Forum for Science, Industry and Business

Sponsored by:     3M 
Search our Site:

 

TGen and Washington University researchers discover new approach to treating endometrial cancer

03.09.2008
Inhibitor turns 'off' receptors; stops the growth of endometrial tumors and kills cancer cells

Researchers at the Translational Genomics Research Institute (TGen) today announced a new approach to treating endometrial cancer patients that not only stops the growth of tumors, but kills the cancer cells.

In a potentially major breakthrough, TGen scientists and collaborators at Washington University School of Medicine in St. Louis discovered that introducing a particular inhibitor drug can turn "off'' receptors responsible for the growth of tumors in a significant number of patients with endometrial cancer.

And, they found that the inhibitor drug proved effective even in cancer tumors containing a commonly occurring mutant gene, PTEN, previously associated with resistance to drug treatment.

TGen's findings appear today in a paper published as a priority report by Cancer Research, a Philadelphia-based peer-reviewed journal dedicated to original cancer research.

A clinical trial based on the TGen study will start within the next year.

Dr. Pamela Pollock, an associate investigator in TGen's Cancer and Cell Biology Division and the paper's senior author, led a team that used the latest genome-scanning technology to sequence 116 endometrioid endometrial tumor samples. This work was done in association with Dr. Paul Goodfellow, an expert in endometrial cancer and a professor in the departments of Surgery and of Obstetrics and Gynecology at Washington University.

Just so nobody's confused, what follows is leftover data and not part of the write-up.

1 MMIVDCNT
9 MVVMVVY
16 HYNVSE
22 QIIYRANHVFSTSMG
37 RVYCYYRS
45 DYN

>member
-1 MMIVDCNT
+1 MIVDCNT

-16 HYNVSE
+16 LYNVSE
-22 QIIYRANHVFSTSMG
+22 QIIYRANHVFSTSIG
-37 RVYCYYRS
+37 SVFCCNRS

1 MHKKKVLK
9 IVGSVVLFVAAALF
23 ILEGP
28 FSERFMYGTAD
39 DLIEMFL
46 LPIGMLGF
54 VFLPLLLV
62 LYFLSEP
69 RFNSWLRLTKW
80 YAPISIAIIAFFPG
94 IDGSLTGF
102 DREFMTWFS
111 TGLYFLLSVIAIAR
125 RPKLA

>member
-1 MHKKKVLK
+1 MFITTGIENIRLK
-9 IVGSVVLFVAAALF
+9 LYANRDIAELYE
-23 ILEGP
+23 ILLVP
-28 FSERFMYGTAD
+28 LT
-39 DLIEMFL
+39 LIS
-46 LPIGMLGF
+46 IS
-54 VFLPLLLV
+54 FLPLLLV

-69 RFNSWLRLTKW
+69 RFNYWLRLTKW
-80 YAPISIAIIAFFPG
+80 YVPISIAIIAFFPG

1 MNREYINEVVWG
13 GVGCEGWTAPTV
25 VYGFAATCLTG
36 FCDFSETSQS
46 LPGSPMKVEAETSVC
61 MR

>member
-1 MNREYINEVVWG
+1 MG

Pollock and colleagues in May 2007 announced that they had discovered previously unrecognized alterations in the fibroblast growth factor receptor 2 (FGFR2) gene. The altered FGFR2 is present in the cancer cells of nearly 15 percent of women with endometrioid endometrial tumors. These kinds of tumors represent 80 percent of all endometrial cancers.

By introducing a commercially available inhibitor drug, PD173074, TGen researchers showed that they could stop the growth of tumors, and even kill cancer cells, in cases where the tumors contained the altered FGFR2 gene. The altered gene causes the receptors to get stuck in the "on'' position and signal the endometrial cells to grow out of control.

"These findings could accelerate the development of new treatments for endometrial cancer because there are already drugs in clinical trials that inhibit FGFR2 function,'' Pollock said.

Current treatment of endometrial cancer can involve surgical removal of the uterus, radiation and chemotherapy. While many women are successfully treated with these approaches, about 15 percent of those with endometrioid endometrial cancer have persistent or recurring tumors that are resistant to current drug therapies. Mutations in several genes previously have been identified in endometrial tumors, but they have not been suitable drug targets – until now.